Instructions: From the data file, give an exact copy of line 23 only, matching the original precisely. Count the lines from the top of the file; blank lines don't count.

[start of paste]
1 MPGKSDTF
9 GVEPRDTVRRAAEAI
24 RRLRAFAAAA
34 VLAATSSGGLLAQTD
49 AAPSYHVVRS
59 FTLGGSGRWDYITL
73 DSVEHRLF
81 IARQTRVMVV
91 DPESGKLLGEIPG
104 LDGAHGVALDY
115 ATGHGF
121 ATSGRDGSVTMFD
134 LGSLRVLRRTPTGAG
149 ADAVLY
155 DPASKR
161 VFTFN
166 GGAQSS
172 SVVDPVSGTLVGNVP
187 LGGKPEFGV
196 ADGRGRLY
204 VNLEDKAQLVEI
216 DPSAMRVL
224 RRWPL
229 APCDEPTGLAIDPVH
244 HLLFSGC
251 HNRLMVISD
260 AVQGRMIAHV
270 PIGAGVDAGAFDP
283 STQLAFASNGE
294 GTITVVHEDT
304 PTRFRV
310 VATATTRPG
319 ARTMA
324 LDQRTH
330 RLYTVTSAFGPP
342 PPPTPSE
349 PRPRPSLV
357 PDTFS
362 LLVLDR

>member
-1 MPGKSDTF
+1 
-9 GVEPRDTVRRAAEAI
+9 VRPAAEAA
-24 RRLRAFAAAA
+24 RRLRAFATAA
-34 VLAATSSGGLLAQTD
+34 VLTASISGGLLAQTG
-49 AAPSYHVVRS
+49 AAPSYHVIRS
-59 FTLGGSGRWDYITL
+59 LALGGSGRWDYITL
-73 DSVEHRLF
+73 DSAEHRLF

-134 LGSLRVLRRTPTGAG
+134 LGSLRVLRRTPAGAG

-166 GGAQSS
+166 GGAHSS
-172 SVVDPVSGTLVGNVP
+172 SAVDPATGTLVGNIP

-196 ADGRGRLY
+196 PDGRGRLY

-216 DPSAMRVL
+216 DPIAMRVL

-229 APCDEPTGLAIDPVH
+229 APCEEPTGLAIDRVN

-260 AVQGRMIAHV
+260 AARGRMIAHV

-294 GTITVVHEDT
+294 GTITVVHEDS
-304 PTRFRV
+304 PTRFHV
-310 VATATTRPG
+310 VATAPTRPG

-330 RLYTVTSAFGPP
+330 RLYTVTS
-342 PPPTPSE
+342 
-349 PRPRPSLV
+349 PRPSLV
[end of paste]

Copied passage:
224 RRWPL